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As COVID Hospitalizations Trend Down In Florida, Experts Continue To Be Cautiously Optimistic

MIAMI (CBSMiami) - It has been nearly a year since CBS4 walked down the halls of the emergency room of Mount Sinai Medical Center, and at that time, COVID cases were surging and deaths were uncontrollable.

"At the beginning of COVID, it was tough both physically and emotionally." Pulmonologist Ari Ciment has spent most of her time in the COVID unit since the very beginning of the pandemic.

Taking care of the most critically ill, while he brought comfort to those who didn't survive the virus. He has also saved numerous lives.

But on this Friday, the ER is a bit different and Dr. Ciment tells us he can't help but reminisce.

"It is cautious optimism. We are at a very good point right now and I am just hoping that it stays steady," said Pulmonary and Critical Care attendant Ari Ciment.

In the state of Florida, the number of hospitalization rates continues to trend down.

On Tuesday, according to the CDC, no new deaths were reported.

"I do not think we are out of the woods yet, we are in the eye of the storm. We are actually at 3.5% of testing. The mortality rate is dropping, inpatient COVID-19 are dropping significantly but we still need people to get vaccinated," said Ciment.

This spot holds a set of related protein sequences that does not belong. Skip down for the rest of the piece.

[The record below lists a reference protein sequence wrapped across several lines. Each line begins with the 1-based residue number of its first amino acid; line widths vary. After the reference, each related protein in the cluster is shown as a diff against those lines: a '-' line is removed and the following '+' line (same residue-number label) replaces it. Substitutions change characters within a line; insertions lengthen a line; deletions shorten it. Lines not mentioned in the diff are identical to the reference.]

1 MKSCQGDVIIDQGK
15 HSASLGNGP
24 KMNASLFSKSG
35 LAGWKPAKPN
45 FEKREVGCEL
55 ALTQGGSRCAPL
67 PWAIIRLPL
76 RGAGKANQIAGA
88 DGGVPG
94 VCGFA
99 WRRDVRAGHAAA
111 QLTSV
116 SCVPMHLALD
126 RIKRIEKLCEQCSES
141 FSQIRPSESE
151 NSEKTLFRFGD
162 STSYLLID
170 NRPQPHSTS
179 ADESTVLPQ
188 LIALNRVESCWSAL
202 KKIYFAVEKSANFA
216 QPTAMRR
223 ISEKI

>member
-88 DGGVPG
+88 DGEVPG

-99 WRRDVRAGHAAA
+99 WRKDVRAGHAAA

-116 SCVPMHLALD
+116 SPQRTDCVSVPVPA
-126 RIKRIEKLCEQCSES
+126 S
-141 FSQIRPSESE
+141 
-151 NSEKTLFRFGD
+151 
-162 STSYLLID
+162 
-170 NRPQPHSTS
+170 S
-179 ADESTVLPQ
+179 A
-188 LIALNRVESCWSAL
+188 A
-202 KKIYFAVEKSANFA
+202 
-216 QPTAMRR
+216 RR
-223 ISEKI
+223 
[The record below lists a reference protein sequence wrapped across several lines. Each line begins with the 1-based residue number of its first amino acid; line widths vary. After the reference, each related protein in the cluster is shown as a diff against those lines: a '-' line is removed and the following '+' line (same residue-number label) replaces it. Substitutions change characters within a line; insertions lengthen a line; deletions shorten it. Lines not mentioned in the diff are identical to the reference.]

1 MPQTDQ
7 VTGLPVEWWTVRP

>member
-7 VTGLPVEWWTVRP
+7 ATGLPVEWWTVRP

Dr. David Farcy the chairman of the hospital's ER says a gamechanger has been the monoclonal antibody infusions, especially with vaccinated people. A recent trial showed.

"They don't die. They may get sick they may get hospitalized. If they do get hospitalized than they receive the monoclonal antibody. They are out within 24- 48 hours. So it's a significant reduction in and no death for those that are vaccinated and received it."

Dr. Ciment showed me the infusion.

He had this message: people with mild symptoms and reinfections should get it right away.

"There were a lot of missed opportunities when we see someone who passes now away from covid. It is usually not only the fact that they were not vaccinated but the fact that they were not advised to get the monoclonal antibody infusion and even if you get hospitalized the likelihood of an adverse outcome becomes dramatically less."

As far as other treatments, Dr. Ciment says they continue using anti-inflammatory medications and remdesivir.

And another important thing has changed.

"In fact allowing a patient's family to come in also has helped the situation. In terms of keeping their spirits alive."

According to the CDC, 59.5% of the state's population is vaccinated and Dr. Ciment stresses people should get their boosters.

"And now with the pediatric population getting vaccinated next week, I think it will help bring this pandemic to a close."

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